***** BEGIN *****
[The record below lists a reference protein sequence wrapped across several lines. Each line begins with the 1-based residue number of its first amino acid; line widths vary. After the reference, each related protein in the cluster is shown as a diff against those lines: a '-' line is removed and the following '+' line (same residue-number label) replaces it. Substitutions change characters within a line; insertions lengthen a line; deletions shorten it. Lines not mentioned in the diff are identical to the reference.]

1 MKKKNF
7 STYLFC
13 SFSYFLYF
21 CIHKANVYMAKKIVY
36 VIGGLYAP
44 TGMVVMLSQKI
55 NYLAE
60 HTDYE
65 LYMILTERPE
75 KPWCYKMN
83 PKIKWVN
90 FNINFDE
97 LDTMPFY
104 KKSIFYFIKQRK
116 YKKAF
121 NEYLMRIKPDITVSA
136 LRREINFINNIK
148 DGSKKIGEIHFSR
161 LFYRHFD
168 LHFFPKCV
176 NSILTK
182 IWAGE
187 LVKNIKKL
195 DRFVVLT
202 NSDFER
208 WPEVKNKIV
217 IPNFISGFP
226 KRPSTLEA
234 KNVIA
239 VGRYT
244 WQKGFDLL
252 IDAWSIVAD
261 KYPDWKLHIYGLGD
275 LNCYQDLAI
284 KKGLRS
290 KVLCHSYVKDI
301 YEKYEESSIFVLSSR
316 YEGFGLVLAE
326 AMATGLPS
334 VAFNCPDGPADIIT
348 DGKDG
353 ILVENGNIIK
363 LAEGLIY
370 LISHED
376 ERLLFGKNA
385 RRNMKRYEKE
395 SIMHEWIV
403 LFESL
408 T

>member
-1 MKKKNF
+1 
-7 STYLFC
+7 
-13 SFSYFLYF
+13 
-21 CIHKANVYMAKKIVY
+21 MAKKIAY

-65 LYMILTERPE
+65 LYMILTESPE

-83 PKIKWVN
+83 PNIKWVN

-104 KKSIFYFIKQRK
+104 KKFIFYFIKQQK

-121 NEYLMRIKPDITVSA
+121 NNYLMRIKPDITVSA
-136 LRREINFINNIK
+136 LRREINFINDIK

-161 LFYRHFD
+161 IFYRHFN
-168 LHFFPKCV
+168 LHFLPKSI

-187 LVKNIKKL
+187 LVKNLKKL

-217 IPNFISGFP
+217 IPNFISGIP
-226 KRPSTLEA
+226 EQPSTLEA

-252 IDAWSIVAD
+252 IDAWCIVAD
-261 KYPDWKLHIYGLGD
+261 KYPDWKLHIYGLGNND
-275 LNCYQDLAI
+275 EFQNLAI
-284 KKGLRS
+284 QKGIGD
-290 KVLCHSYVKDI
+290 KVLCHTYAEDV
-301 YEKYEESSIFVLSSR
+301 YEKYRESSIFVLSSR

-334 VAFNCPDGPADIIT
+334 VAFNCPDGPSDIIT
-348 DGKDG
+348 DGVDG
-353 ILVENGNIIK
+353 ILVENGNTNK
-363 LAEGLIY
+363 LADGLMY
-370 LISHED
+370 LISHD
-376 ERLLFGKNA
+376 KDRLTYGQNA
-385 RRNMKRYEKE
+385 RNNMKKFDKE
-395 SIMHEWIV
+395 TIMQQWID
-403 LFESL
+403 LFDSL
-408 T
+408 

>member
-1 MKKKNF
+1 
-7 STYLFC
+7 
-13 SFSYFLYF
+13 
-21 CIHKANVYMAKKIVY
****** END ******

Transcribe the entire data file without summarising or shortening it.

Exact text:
[The record below lists a reference protein sequence wrapped across several lines. Each line begins with the 1-based residue number of its first amino acid; line widths vary. After the reference, each related protein in the cluster is shown as a diff against those lines: a '-' line is removed and the following '+' line (same residue-number label) replaces it. Substitutions change characters within a line; insertions lengthen a line; deletions shorten it. Lines not mentioned in the diff are identical to the reference.]

1 MKKKNF
7 STYLFC
13 SFSYFLYF
21 CIHKANVYMAKKIVY
36 VIGGLYAP
44 TGMVVMLSQKI
55 NYLAE
60 HTDYE
65 LYMILTERPE
75 KPWCYKMN
83 PKIKWVN
90 FNINFDE
97 LDTMPFY
104 KKSIFYFIKQRK
116 YKKAF
121 NEYLMRIKPDITVSA
136 LRREINFINNIK
148 DGSKKIGEIHFSR
161 LFYRHFD
168 LHFFPKCV
176 NSILTK
182 IWAGE
187 LVKNIKKL
195 DRFVVLT
202 NSDFER
208 WPEVKNKIV
217 IPNFISGFP
226 KRPSTLEA
234 KNVIA
239 VGRYT
244 WQKGFDLL
252 IDAWSIVAD
261 KYPDWKLHIYGLGD
275 LNCYQDLAI
284 KKGLRS
290 KVLCHSYVKDI
301 YEKYEESSIFVLSSR
316 YEGFGLVLAE
326 AMATGLPS
334 VAFNCPDGPADIIT
348 DGKDG
353 ILVENGNIIK
363 LAEGLIY
370 LISHED
376 ERLLFGKNA
385 RRNMKRYEKE
395 SIMHEWIV
403 LFESL
408 T

>member
-1 MKKKNF
+1 
-7 STYLFC
+7 
-13 SFSYFLYF
+13 
-21 CIHKANVYMAKKIVY
+21 MAKKIAY

-65 LYMILTERPE
+65 LYMILTESPE

-83 PKIKWVN
+83 PNIKWVN

-104 KKSIFYFIKQRK
+104 KKFIFYFIKQQK

-121 NEYLMRIKPDITVSA
+121 NNYLMRIKPDITVSA
-136 LRREINFINNIK
+136 LRREINFINDIK

-161 LFYRHFD
+161 IFYRHFN
-168 LHFFPKCV
+168 LHFLPKSI

-187 LVKNIKKL
+187 LVKNLKKL

-217 IPNFISGFP
+217 IPNFISGIP
-226 KRPSTLEA
+226 EQPSTLEA

-252 IDAWSIVAD
+252 IDAWCIVAD
-261 KYPDWKLHIYGLGD
+261 KYPDWKLHIYGLGNND
-275 LNCYQDLAI
+275 EFQNLAI
-284 KKGLRS
+284 QKGIGD
-290 KVLCHSYVKDI
+290 KVLCHTYAEDV
-301 YEKYEESSIFVLSSR
+301 YEKYRESSIFVLSSR

-334 VAFNCPDGPADIIT
+334 VAFNCPDGPSDIIT
-348 DGKDG
+348 DGVDG
-353 ILVENGNIIK
+353 ILVENGNTNK
-363 LAEGLIY
+363 LADGLMY
-370 LISHED
+370 LISHD
-376 ERLLFGKNA
+376 KDRLTYGQNA
-385 RRNMKRYEKE
+385 RNNMKKFDKE
-395 SIMHEWIV
+395 TIMQQWID
-403 LFESL
+403 LFDSL
-408 T
+408 

>member
-1 MKKKNF
+1 
-7 STYLFC
+7 
-13 SFSYFLYF
+13 
-21 CIHKANVYMAKKIVY